Search This Blog

12 Oct 2017

Going Zero Waste: The Biggest Mistake

When you think about zero waste, what comes to mind? Perhaps images of bamboo toothbrushes, mason jars and tote bags, but zero waste living is more than just about consuming more ethical and sustainable products. It's about giving back.

We live in a linear economy where things are designed to be single-use and then tossed out. There's no getting away from the fact that this is currently the world we inhabit and these are the standards of western civilisation at large. Living a zero waste lifestyle doesn't mean ignoring this fact, it means responding in the best ways we know how.

For me, this means not only making more conscious choices when it comes to purchasing new items, but being mindful about where the items I already own end up.

Most of us weren't born into a zero waste household, and non of us were born into a zero waste world. And so it's inevitable that at least some (and probably quite a lot) of not-so-sustainable items have crept their way into our lives and homes. And that's okay as long as we're moving in the direction of a more circular way of living. When we become aware of all of the plastics and non-recyclables in our homes it's tempting to throw them out in favour of more ethical alternatives. But this only adds to the wastage thrown out every day. So keep your plastic kitchen scissors, tupperware and razor until it reaches the end of it's life and it's time to replace it.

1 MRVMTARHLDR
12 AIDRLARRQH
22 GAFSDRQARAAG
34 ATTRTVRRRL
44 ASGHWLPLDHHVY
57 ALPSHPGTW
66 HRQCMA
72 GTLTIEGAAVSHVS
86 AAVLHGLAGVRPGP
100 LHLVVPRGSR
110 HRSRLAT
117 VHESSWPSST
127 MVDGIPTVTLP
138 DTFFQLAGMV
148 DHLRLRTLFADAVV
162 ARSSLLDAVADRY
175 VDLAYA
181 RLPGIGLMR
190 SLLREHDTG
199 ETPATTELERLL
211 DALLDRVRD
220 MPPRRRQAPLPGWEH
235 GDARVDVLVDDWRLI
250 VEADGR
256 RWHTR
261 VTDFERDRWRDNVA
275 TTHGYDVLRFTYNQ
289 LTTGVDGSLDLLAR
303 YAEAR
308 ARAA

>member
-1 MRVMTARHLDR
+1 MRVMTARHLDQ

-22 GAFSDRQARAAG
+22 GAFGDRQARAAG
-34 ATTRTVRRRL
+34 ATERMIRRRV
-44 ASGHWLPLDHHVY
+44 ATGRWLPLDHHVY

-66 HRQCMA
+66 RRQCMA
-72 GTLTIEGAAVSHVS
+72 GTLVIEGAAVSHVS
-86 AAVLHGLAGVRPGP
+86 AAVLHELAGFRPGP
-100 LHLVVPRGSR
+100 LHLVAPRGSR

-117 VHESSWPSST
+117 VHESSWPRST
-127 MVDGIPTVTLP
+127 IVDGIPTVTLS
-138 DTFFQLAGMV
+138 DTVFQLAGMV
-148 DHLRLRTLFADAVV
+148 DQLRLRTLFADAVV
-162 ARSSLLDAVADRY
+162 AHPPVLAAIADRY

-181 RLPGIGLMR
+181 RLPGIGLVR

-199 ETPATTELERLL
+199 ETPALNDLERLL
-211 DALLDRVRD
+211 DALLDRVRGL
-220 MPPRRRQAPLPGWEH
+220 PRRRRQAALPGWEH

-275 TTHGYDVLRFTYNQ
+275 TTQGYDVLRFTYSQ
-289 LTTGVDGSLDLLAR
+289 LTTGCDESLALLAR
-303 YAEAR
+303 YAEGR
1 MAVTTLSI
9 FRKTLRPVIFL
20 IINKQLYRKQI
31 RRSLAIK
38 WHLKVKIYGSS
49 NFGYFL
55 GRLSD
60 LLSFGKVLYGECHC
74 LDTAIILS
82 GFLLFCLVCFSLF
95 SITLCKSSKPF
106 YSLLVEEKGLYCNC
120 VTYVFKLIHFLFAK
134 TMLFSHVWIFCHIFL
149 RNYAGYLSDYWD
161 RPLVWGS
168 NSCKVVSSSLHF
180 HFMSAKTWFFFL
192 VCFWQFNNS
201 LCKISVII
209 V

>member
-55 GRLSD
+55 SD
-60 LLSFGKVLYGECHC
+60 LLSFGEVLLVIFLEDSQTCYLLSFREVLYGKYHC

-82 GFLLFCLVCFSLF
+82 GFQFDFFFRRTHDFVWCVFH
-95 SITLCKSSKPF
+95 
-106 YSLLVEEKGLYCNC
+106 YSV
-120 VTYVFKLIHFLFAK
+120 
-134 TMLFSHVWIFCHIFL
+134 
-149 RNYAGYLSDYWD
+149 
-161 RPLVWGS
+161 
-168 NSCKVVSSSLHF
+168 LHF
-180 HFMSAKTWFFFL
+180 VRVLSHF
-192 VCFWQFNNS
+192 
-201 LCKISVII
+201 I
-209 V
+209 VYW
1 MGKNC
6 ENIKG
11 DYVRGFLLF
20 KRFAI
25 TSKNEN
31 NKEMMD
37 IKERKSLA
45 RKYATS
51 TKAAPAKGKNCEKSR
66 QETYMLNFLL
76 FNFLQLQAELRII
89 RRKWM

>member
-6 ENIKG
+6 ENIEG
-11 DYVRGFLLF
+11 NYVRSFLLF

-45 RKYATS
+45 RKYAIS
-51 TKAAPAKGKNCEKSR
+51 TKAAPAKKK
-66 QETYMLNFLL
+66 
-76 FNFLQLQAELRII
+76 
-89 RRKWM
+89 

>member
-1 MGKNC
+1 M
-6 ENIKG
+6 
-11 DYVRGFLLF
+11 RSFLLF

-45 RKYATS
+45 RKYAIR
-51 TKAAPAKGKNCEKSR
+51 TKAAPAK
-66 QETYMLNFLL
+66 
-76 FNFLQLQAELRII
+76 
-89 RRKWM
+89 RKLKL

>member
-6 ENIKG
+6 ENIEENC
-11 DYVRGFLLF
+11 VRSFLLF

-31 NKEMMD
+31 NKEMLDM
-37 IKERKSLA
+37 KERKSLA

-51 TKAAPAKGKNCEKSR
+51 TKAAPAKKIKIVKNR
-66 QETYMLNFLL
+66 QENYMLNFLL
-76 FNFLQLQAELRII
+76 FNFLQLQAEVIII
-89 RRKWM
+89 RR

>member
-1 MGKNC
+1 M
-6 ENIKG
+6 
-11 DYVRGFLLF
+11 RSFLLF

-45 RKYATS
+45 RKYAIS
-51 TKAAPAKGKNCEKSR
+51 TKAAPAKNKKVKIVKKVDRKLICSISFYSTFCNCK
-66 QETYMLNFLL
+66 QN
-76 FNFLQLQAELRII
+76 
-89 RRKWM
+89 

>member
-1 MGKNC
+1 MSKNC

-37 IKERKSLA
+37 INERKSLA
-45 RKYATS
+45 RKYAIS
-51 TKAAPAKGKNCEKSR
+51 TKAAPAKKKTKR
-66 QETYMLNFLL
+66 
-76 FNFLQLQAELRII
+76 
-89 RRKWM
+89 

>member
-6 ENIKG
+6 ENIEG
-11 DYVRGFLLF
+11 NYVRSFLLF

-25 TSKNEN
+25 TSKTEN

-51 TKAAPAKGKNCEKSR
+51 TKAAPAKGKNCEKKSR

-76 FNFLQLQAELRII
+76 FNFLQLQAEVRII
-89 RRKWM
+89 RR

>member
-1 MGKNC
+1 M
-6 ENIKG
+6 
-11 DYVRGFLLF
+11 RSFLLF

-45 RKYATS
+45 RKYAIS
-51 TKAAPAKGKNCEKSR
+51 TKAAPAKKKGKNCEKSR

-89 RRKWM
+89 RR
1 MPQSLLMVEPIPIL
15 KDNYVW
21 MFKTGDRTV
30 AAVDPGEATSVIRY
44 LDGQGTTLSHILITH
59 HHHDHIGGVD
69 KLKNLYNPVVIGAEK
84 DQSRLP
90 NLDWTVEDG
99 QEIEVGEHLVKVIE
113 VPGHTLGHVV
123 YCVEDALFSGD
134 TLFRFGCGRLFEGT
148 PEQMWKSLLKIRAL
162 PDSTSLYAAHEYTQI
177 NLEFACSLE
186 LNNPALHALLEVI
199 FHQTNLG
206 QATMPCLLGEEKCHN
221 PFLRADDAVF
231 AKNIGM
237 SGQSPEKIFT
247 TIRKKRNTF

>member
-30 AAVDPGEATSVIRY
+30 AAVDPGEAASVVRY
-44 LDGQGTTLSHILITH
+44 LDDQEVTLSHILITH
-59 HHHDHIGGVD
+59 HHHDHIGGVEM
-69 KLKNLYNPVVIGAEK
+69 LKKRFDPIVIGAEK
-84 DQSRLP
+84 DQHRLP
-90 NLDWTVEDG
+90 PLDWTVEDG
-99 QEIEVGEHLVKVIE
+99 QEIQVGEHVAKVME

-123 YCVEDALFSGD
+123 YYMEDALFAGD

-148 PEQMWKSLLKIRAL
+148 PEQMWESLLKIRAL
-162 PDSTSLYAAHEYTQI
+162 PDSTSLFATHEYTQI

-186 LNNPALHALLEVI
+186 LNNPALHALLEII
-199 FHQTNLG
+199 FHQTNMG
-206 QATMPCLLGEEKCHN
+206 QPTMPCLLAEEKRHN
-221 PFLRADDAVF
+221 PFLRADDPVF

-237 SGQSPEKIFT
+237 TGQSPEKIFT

Zero waste living is not about aesthetics (although that does happen to be a nice side-effect). It's about reducing out waste, making more conscious decisions and creating a a better world than the one we entered.

So in alignment with conscious living, before tossing aside those not-so-eco-friendly items in your life, think about how you may re-use them. Can that plastic box be used for something else? Do you have a plastic toothbrush that can be used for cleaning the bathroom grouting? What items do you have that don't need to be thrown away? Instead of punishing yourself for buying them in the first place and discarding them as rubbish, see them with a more circular economy mindset.

Because, after all, the problem with plastics and non-compostables is not the having of them, but the discarding of them.

— Coming Soon —